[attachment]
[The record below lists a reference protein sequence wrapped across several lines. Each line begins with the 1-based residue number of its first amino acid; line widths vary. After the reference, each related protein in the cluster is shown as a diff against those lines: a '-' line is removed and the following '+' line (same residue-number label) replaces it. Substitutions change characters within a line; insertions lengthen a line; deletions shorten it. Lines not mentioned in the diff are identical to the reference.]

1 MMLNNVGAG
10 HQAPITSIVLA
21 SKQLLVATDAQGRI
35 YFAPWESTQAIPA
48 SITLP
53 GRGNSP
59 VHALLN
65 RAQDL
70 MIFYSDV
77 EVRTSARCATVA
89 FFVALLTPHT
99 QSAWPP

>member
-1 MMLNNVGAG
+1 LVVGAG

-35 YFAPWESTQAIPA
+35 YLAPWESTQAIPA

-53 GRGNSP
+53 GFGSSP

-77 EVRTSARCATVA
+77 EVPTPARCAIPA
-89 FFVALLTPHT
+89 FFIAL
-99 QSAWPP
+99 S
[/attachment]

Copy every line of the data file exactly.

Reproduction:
[The record below lists a reference protein sequence wrapped across several lines. Each line begins with the 1-based residue number of its first amino acid; line widths vary. After the reference, each related protein in the cluster is shown as a diff against those lines: a '-' line is removed and the following '+' line (same residue-number label) replaces it. Substitutions change characters within a line; insertions lengthen a line; deletions shorten it. Lines not mentioned in the diff are identical to the reference.]

1 MMLNNVGAG
10 HQAPITSIVLA
21 SKQLLVATDAQGRI
35 YFAPWESTQAIPA
48 SITLP
53 GRGNSP
59 VHALLN
65 RAQDL
70 MIFYSDV
77 EVRTSARCATVA
89 FFVALLTPHT
99 QSAWPP

>member
-1 MMLNNVGAG
+1 LVVGAG

-35 YFAPWESTQAIPA
+35 YLAPWESTQAIPA

-53 GRGNSP
+53 GFGSSP

-77 EVRTSARCATVA
+77 EVPTPARCAIPA
-89 FFVALLTPHT
+89 FFIAL
-99 QSAWPP
+99 S